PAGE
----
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Momentum Not Working?

| | Posted in: Momentum Investing

Is momentum on a losing streak? Or, has proliferation of momentum strategies extinguished the anomaly? In the October 2010 revision of his paper entitled “Are Momentum Strategies Still Profitable for U.S. Equity?”, Scott Wilson examines the recent performance of a momentum hedge strategy that each month buys (sells) the tenth of stocks with the highest (lowest) lagged six-month returns. He employs (overlapping) six-month holding intervals and focuses on equal weighting of stocks at formation. Using monthly data for stocks traded on the NYSE, AMEX and NASDAQ, excluding the tenth with the smallest market capitalizations and those priced below $5, during 1965 through 2009, he finds that:

  • Over the entire sample period, the selected hedge strategy generates an average gross monthly return of 1.14% over the six-month holding interval. Value weighting reduces this return to 0.98%.
  • Segmenting the sample based on market capitalization confirms, as implied by the difference between equal and value weighting, that small stocks drive the momentum effect. Over the entire sample period, average gross monthly hedge strategy return progressively decreases across size quintiles from 1.32% for the smallest fifth stocks to 0.71% for the largest fifth of stocks.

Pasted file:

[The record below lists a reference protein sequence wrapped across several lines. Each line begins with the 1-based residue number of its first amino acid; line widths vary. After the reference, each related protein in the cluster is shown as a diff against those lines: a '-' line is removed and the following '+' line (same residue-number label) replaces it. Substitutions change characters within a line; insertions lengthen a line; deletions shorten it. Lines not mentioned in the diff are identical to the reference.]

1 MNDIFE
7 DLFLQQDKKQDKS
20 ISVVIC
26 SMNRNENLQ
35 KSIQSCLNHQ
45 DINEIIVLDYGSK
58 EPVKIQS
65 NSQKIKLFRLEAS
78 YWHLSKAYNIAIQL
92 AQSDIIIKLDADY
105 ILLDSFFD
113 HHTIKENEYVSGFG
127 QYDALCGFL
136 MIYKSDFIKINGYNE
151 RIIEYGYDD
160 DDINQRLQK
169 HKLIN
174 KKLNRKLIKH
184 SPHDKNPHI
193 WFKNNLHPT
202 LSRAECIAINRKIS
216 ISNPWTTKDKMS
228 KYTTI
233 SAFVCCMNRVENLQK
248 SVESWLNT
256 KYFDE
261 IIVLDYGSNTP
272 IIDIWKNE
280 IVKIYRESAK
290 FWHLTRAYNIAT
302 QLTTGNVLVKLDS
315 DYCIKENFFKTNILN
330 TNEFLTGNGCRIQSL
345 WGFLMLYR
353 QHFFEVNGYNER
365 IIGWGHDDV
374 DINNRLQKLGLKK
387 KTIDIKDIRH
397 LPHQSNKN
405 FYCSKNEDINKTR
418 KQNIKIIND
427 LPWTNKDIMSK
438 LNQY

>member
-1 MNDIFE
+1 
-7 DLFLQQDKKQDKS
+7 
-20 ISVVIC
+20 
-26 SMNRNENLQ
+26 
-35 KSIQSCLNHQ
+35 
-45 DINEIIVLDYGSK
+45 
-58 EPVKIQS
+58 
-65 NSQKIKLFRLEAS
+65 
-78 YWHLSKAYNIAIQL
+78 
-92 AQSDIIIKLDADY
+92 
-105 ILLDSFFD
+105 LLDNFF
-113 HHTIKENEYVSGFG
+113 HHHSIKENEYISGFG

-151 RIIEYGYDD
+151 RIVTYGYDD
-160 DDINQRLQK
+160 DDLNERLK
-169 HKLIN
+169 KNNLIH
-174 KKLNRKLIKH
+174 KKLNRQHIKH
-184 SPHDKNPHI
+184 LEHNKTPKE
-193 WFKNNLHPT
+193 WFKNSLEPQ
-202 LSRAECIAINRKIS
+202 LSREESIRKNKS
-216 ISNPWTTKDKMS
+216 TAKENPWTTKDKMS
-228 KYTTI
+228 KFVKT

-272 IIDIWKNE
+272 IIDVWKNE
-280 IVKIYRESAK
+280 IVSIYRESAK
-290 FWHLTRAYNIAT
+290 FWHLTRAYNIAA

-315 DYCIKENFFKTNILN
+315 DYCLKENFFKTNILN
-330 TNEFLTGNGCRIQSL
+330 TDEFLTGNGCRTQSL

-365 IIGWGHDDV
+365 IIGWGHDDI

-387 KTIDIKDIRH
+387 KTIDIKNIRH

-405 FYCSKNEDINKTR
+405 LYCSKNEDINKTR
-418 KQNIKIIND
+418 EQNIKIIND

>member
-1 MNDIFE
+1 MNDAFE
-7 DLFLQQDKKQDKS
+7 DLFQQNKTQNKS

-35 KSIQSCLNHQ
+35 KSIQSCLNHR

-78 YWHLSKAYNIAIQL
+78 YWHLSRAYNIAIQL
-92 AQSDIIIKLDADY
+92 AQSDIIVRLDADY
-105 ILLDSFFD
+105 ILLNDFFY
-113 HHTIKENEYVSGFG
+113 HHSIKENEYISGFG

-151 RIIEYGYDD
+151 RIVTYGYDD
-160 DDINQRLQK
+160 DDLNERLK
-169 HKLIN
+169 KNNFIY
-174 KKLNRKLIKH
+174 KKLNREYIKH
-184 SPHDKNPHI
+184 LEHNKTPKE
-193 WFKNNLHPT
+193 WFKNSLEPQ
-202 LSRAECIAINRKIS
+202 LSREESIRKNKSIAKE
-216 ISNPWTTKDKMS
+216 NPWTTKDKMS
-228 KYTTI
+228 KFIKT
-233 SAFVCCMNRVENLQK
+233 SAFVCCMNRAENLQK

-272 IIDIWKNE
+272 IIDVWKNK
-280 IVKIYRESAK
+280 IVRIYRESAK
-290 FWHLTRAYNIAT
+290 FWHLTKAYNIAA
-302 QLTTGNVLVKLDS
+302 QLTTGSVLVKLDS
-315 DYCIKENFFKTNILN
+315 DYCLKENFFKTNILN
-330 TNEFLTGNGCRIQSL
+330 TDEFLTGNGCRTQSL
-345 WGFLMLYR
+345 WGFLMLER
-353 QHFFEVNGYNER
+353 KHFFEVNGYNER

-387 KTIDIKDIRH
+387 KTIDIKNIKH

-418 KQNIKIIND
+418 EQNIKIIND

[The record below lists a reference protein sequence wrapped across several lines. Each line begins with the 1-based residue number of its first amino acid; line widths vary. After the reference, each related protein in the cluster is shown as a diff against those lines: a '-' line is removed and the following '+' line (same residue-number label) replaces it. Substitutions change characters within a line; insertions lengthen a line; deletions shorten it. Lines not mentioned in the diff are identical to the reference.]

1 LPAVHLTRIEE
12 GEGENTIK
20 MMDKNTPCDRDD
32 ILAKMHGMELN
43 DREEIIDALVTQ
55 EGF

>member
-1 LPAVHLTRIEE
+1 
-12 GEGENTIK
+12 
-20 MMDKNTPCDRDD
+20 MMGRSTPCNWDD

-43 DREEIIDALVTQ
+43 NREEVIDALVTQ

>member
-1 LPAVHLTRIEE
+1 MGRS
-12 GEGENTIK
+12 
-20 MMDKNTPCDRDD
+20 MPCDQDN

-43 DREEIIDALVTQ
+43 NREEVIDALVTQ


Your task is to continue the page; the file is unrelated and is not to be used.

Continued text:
• The selected hedge strategy is less profitable since 1998 and is actually unprofitable during 2005 through 2009 (see the chart below).

The following chart, taken from the paper, shows gross monthly returns for the selected momentum hedge strategy during 2005 through 2009. The strategy each month buys the tenth of stocks with the highest lagged six-month return (P1) and sells the tenth with lowest (P10), holding each such portfolio for six months, such that there are six active portfolios during each month. The return for each month is the average return for the six active portfolios. The overall average (median) gross monthly return for the strategy during this subperiod is -0.16% (0.70%).

In summary, evidence from straightforward testing indicates that profitability of momentum investing in U.S. stocks has declined over time and disappeared in recent years.

Cautions regarding findings include:

  • Reported returns are gross, not net. Including reasonable trading frictions and shorting costs would reduce returns.
  • A five-year subsample is quite small for inference regarding a strategy that involves six-month ranking and six-month holding intervals.
  • Different ranking and holding intervals may enhance momentum strategy profitability compared to reported results (but optimization introduces data snooping bias). A market adaptation argument perhaps argues for shortening ranking and holding intervals.
  • Adjacent ranking and holding intervals assume that an investor could slightly anticipate rankings to form portfolios at the same close.
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